Watch the highlights of our tour inside New York speakeasies:

What do NYC locals really do on a weeknight?

Welcome to the world of speakeasies. Speakeasies are hidden bars with secret entrances that take pride in serving top-notch chef cocktails, while also providing the luxury of partying underground. Speakeasies were first invented in the 1920s following the 18th Amendment’s ban on the sale of liquor, enforced by the Volstead Act (or National Prohibition Act), ushering the United States into the Prohibition era.

In response to such an outrageous law, partying simply went underground. Thousands of illegal bars were established throughout major cities, hidden in basements, attics, taverns, and restaurants–often disguised as other businesses like soda shops or cafes. The secret nature enhanced the appeal; locations could only be found through word of mouth. The term “speakeasy” derives from having to keep a whisper, or to speak “easy,” while entering the secret location. Though, once inside, people of all different ages, genders, and classes joined together with one common goal: to get drunk.

While most speakeasies closed after the Prohibition era, some still remain in contemporary incarnations. Bathtub Gin, based in New York’s Chelsea neighborhood, is designed to evoke the glamour of the 20s in its decor and live jazz offerings, even operating “underground” in its “disguise” as a coffee shop. Though it opened in 2011, the venue bills itself as “a classic gin joint” and reinterprets the mystique of the Jazz Age for Millennial and Gen Z crowds.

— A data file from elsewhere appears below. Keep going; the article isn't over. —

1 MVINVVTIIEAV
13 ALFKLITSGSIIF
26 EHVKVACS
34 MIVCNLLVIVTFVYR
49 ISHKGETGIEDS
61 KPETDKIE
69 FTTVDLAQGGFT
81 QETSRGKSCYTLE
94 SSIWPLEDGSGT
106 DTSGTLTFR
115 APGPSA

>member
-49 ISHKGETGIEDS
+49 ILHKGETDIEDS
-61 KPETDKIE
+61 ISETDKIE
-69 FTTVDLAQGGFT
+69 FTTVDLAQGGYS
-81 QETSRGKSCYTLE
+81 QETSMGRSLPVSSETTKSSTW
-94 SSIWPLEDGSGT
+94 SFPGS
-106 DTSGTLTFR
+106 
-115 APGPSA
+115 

The modern-day speakeasy, although legal, still provides the thrill and allure it once did. These hip, underground bars offer a unique party experience. Speakeasies are most popular during weeknights, like Sundays and Mondays. While bars and nightclubs close early on these nights, most speakeasies remain open until morning. Some even (illegally) remained open during the worst stages of the pandemic, requiring ultimate secrecy.

I took a deeper look into NYC’s underground nightlife, and through word of mouth, discovered a whole new type of partying. Speakeasies are a balance between a bar and a club–while there’s music and dancing, there’s also room for more intimate conversations. The drinks are far more intricate than your average bar. Most speakeasies also offer food in a variety of ways; for instance, The Garret West is hidden atop a Five Guys in the West Village, allowing guests to grab a burger and fries on the way up. Additionally, The Little Shop, disguised as a bodega, not only allows guests to purchase snacks and drinks from the shop, but actually plates them and serves them to you at your table. It’s the coolest thing! I had a toasted bagel served to me on a beautiful plate, followed by Ben & Jerry’s ice cream for the table. Not to mention, the drinks were truly the best I’ve ever had.
All the speakeasies I visited were unique in their own way, though the common vibe was relaxed and grungy, with super fancy drinks, incredible music, and great people.

Some of Honeysuckle's favorite New York speakeasies (and where to find them):

The Garret West, 296 Bleecker St., Five Guys

Please Don't Tell, 113 St. Marks Place, hot dog shop

The Little Shop, 252 Front St., bodega

Garfunkel's, 67 Clinton St., burger shop

The Garret East, 206 Ave. A, taco shop

La Noxe, 315 7th Ave., subway station

Ooh La La Cafe, 21 Clinton St., coffee shop

Bathtub Gin, 132 9th ave., coffee shop